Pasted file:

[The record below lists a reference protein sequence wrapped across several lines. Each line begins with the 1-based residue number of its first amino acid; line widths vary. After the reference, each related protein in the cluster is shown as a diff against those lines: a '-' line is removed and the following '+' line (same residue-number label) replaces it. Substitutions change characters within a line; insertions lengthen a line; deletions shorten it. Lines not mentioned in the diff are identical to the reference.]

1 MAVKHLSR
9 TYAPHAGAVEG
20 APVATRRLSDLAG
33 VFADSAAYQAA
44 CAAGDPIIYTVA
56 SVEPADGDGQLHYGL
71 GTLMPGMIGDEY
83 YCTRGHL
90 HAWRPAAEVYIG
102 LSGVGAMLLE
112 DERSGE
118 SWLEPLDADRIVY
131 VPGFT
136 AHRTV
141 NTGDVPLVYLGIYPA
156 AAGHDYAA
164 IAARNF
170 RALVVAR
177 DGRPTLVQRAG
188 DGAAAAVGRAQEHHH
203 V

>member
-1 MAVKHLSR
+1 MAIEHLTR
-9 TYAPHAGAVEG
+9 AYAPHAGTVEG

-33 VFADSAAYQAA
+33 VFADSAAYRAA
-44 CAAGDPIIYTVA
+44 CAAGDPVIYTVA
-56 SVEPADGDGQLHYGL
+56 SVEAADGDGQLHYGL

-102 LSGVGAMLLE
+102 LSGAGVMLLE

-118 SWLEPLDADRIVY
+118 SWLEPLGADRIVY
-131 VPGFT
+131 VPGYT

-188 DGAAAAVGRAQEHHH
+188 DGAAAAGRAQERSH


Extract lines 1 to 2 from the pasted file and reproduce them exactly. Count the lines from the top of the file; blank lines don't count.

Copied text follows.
[The record below lists a reference protein sequence wrapped across several lines. Each line begins with the 1-based residue number of its first amino acid; line widths vary. After the reference, each related protein in the cluster is shown as a diff against those lines: a '-' line is removed and the following '+' line (same residue-number label) replaces it. Substitutions change characters within a line; insertions lengthen a line; deletions shorten it. Lines not mentioned in the diff are identical to the reference.]

1 MAVKHLSR